I’ve taken a lot of backups, run a lot of restores, and helped many customers backup and restore a LOT of different data and applications over my quarter-century career work as a systems administrator and IT architect. Unless you can successfully restore your data, it isn’t a backup. Manually fiddling with file versioning on sync engines is great for singleton files, but once you have dependencies between multiple files, point-in-time copies are the difference between successful restores and wasted bits.
We tell users they can sync between Mac, Windows, and iOS with Dropbox, so long as they close on one device before opening on the other. That can’t work if all files in the project don’t sync to the cloud, given a reasonable amount of sync time – and in my experience, it does work.
More than once, when upgrading to a new computer, I have restored Scrivener projects along with virtually everything on my hard drive except system files. That also worked.
A user may not allow enough time for a complete sync in the press of day-to-day opening and closing of projects (perhaps), but restoring from backup is a different use case. It doesn’t happen as quickly.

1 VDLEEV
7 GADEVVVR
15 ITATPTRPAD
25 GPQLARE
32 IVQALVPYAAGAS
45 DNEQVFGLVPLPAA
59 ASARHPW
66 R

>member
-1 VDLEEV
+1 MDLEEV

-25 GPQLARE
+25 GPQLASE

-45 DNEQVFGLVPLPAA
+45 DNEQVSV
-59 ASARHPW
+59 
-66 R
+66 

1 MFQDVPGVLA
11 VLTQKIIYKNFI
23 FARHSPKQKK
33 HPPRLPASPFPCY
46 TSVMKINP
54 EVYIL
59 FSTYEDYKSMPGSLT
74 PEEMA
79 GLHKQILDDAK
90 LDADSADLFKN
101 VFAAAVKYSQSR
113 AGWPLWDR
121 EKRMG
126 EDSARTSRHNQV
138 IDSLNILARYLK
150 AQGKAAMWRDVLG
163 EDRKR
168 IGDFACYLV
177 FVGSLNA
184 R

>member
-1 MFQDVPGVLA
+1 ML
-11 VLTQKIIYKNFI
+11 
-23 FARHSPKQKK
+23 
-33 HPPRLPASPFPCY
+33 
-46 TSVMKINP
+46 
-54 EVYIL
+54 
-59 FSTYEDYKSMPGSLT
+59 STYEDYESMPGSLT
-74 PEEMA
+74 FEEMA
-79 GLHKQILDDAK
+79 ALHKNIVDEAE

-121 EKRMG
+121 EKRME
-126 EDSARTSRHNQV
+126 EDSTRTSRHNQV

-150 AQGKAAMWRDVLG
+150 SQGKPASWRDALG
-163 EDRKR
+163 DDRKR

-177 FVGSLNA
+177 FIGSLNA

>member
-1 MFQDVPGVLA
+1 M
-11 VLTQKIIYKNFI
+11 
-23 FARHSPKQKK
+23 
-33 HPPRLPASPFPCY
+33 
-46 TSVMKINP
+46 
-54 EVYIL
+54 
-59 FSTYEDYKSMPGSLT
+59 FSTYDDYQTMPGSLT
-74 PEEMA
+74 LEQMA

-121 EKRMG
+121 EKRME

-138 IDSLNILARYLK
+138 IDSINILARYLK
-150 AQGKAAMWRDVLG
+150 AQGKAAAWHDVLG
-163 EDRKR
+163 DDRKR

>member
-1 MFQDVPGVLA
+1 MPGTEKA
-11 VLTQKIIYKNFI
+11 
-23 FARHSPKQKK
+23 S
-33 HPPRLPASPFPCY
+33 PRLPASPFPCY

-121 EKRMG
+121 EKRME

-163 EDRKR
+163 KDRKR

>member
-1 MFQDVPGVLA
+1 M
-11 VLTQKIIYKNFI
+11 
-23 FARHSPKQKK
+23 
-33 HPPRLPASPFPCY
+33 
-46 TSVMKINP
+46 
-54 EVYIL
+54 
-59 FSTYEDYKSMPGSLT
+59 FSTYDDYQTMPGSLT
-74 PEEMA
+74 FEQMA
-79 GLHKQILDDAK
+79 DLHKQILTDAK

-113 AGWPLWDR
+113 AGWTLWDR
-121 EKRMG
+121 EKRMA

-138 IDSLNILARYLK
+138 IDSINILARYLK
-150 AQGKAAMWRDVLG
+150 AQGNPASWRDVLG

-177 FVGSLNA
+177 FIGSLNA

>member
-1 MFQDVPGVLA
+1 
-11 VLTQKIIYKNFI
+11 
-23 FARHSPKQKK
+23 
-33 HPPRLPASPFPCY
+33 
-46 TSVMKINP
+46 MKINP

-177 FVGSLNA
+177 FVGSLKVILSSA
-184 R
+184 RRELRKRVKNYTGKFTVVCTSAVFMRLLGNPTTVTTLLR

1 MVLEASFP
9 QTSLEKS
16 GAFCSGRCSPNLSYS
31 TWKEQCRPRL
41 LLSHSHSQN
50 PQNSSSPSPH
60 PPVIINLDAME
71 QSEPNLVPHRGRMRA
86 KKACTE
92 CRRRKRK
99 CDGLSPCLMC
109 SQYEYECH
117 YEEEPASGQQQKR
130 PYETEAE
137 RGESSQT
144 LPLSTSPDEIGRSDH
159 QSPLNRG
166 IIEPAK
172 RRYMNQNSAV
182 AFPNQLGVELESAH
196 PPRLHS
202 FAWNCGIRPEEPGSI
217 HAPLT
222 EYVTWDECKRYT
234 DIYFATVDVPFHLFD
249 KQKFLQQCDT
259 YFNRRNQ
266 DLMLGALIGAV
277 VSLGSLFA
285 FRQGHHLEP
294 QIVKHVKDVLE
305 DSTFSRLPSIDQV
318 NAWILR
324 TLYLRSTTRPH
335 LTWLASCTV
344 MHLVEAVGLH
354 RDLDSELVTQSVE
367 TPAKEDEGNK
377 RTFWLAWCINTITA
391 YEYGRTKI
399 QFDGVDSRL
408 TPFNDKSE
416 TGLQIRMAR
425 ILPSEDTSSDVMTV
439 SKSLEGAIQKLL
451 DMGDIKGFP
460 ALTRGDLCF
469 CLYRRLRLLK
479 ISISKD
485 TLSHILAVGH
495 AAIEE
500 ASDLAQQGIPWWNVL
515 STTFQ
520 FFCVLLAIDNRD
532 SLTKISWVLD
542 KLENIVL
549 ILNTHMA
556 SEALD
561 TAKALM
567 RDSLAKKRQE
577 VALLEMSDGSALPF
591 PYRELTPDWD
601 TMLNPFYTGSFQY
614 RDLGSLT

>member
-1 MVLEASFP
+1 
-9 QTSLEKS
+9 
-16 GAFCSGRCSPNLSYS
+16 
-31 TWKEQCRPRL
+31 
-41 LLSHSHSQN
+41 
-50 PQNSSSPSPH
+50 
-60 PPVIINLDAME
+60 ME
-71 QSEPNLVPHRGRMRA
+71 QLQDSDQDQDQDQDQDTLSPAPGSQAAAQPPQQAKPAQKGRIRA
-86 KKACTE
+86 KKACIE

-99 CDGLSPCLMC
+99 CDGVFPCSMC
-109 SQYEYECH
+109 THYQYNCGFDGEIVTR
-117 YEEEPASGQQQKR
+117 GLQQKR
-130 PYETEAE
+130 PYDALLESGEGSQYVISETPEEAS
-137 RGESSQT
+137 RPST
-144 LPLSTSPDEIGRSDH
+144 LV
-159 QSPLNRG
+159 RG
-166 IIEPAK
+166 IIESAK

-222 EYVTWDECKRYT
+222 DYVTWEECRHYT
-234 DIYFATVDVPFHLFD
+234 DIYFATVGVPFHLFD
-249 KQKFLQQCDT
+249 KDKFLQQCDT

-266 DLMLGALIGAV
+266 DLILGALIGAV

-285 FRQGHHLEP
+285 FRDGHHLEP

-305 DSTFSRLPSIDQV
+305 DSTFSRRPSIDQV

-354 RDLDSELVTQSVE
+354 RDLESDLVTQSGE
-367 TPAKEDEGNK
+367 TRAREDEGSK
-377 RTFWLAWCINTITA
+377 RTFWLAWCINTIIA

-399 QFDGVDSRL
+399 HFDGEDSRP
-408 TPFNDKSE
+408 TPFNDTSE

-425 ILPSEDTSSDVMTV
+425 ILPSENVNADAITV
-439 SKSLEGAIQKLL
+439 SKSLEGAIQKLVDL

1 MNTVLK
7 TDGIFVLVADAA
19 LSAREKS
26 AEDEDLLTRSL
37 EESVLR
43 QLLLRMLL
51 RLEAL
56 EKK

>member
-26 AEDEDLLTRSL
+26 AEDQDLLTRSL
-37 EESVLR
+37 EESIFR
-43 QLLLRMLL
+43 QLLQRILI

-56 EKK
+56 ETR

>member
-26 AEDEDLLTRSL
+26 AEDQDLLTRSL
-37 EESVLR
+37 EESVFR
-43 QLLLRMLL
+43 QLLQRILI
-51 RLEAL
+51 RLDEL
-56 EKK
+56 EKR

Beyond that, along with also using ChronoSync and Time Machine, in a pinch I’d first go to a zip backup in Dropbox. That’s one file and your cautions don’t apply.
I would not advise any user, no matter how knowledgeable, to depend on Dropbox versioning to recover a specific point-in-time version of all or part of a Scrivener project. I’ve tried it, and the Scrivener project format is too complex and what Dropbox is doing is too opaque. Dropbox versioning might work as a backup of last resort when all other alternatives have failed, but my recommendation would be to structure your backups so that you don’t get to that point. Saving Scrivener’s automatic ZIP backups to a different cloud service from the live project is a good start on a robust backup strategy.